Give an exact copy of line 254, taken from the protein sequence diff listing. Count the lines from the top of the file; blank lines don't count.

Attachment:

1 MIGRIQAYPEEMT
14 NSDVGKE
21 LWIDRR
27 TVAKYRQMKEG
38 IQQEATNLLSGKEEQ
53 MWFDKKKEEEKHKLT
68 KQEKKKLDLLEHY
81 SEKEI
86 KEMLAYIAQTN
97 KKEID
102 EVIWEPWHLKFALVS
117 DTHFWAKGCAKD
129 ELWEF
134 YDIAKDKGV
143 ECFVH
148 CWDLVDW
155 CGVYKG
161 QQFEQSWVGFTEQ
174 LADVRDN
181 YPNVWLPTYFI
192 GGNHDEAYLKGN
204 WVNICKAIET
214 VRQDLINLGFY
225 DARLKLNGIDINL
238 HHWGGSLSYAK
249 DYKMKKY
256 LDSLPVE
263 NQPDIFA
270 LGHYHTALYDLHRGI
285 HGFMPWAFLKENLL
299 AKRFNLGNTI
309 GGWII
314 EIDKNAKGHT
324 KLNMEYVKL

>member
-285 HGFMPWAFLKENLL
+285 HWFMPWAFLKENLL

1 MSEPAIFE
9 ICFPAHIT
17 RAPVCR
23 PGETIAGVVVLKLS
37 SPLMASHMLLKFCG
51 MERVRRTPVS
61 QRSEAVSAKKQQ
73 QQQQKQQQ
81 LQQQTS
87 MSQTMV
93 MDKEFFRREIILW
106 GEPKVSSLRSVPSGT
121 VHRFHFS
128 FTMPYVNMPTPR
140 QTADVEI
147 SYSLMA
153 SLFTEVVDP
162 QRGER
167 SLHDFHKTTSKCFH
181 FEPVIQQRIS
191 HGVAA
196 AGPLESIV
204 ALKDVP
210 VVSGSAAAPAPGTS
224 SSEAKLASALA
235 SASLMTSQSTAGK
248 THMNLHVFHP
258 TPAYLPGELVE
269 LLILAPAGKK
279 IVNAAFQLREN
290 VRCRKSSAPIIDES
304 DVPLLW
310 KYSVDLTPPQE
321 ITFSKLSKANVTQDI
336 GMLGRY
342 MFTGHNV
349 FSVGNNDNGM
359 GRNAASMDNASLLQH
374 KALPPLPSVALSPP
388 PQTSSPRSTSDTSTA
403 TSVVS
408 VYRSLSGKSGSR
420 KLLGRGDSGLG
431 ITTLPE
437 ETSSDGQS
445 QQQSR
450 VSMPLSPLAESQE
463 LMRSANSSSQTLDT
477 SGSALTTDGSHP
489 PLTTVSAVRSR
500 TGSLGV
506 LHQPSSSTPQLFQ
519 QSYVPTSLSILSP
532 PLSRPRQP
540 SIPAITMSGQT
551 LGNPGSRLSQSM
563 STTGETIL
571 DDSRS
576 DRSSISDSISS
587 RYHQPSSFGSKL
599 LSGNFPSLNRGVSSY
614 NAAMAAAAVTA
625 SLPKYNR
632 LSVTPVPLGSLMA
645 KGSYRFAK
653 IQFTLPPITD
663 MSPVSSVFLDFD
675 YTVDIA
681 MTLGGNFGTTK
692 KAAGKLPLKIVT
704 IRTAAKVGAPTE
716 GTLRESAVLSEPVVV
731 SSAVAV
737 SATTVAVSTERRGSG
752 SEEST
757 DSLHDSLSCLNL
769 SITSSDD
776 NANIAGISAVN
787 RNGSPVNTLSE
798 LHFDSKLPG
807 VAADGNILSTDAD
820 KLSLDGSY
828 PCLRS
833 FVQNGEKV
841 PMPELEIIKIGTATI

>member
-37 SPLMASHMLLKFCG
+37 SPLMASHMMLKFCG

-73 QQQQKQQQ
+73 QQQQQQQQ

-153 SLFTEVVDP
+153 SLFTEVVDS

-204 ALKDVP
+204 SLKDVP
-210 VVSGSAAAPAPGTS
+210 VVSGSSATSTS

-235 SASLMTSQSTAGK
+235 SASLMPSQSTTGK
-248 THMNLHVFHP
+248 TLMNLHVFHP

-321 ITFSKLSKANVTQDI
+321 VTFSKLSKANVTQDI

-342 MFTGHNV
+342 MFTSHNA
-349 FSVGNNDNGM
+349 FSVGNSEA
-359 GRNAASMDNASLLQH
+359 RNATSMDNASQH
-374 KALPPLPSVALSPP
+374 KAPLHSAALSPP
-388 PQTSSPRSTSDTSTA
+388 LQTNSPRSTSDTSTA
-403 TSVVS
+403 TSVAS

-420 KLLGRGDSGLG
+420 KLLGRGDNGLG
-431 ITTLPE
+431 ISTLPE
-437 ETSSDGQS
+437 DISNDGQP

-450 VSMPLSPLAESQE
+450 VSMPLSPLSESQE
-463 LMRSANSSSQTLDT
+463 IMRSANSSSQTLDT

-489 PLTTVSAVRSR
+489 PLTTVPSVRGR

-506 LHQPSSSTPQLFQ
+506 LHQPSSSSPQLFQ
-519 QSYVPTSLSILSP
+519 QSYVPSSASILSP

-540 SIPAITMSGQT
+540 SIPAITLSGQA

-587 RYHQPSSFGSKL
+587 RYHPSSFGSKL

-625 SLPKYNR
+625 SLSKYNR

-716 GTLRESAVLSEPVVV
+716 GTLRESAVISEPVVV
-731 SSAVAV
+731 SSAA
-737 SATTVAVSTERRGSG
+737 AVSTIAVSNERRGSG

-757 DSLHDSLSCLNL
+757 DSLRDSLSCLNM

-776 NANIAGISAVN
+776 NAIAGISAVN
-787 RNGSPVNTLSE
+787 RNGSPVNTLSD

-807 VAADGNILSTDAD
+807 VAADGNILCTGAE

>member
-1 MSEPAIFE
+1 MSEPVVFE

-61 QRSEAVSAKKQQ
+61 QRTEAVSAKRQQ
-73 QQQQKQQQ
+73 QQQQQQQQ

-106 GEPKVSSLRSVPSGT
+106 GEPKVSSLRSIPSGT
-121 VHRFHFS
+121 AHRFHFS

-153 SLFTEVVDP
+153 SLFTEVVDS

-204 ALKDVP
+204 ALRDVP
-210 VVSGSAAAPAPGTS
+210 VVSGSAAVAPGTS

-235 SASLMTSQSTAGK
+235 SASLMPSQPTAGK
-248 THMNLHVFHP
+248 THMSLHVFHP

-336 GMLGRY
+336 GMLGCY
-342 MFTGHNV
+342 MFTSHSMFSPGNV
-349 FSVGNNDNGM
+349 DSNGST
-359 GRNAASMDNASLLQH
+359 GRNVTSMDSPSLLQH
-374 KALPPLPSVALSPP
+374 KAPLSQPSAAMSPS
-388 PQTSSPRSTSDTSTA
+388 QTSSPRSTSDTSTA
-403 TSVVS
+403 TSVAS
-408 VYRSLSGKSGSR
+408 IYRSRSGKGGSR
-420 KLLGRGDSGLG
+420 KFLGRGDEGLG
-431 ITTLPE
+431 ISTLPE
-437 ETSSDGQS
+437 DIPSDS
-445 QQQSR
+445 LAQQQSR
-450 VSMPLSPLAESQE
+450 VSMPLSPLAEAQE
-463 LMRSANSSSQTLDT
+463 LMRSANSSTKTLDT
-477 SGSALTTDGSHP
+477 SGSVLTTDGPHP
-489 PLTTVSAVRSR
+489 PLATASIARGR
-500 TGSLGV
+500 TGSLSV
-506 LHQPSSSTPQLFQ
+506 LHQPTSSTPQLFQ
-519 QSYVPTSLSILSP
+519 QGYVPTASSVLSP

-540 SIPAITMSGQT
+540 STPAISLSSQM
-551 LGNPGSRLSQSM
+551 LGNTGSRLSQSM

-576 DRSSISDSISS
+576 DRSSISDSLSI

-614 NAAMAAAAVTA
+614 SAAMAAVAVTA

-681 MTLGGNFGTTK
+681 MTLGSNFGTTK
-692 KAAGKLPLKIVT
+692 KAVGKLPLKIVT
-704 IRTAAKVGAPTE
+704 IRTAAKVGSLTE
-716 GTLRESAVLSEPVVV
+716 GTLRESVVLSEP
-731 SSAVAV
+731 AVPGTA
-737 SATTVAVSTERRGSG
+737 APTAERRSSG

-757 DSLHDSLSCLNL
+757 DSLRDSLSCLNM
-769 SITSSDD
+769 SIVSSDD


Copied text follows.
+614 SAAMAAVAVTA